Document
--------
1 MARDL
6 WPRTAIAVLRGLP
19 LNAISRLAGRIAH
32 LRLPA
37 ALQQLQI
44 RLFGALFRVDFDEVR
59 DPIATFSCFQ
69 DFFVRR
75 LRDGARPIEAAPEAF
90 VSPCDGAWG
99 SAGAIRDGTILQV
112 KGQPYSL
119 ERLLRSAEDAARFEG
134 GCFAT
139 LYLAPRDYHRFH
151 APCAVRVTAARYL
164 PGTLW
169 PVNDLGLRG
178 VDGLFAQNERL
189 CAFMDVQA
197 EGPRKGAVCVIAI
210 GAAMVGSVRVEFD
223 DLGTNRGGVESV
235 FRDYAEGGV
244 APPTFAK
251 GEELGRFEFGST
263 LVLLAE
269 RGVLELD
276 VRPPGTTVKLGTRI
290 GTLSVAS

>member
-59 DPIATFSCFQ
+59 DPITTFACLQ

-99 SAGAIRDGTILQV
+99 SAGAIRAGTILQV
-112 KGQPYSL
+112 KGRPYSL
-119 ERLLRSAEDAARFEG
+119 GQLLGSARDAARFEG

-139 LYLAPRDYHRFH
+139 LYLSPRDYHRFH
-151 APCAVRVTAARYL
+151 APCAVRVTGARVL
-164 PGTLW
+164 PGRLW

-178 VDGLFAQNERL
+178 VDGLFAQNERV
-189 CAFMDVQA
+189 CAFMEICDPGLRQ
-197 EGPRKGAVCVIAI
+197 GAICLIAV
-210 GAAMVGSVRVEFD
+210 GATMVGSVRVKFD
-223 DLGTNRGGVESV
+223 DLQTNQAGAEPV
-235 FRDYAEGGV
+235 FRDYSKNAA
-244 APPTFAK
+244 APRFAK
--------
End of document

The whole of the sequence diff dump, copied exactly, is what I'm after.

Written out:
1 MARDL
6 WPRTAIAVLRGLP
19 LNAISRLAGRIAH
32 LRLPA
37 ALQQLQI
44 RLFGALFRVDFDEVR
59 DPIATFSCFQ
69 DFFVRR
75 LRDGARPIEAAPEAF
90 VSPCDGAWG
99 SAGAIRDGTILQV
112 KGQPYSL
119 ERLLRSAEDAARFEG
134 GCFAT
139 LYLAPRDYHRFH
151 APCAVRVTAARYL
164 PGTLW
169 PVNDLGLRG
178 VDGLFAQNERL
189 CAFMDVQA
197 EGPRKGAVCVIAI
210 GAAMVGSVRVEFD
223 DLGTNRGGVESV
235 FRDYAEGGV
244 APPTFAK
251 GEELGRFEFGST
263 LVLLAE
269 RGVLELD
276 VRPPGTTVKLGTRI
290 GTLSVAS

>member
-59 DPIATFSCFQ
+59 DPITTFACLQ

-99 SAGAIRDGTILQV
+99 SAGAIRAGTILQV
-112 KGQPYSL
+112 KGRPYSL
-119 ERLLRSAEDAARFEG
+119 GQLLGSARDAARFEG

-139 LYLAPRDYHRFH
+139 LYLSPRDYHRFH
-151 APCAVRVTAARYL
+151 APCAVRVTGARVL
-164 PGTLW
+164 PGRLW

-178 VDGLFAQNERL
+178 VDGLFAQNERV
-189 CAFMDVQA
+189 CAFMEICDPGLRQ
-197 EGPRKGAVCVIAI
+197 GAICLIAV
-210 GAAMVGSVRVEFD
+210 GATMVGSVRVKFD
-223 DLGTNRGGVESV
+223 DLQTNQAGAEPV
-235 FRDYAEGGV
+235 FRDYSKNAA
-244 APPTFAK
+244 APRFAK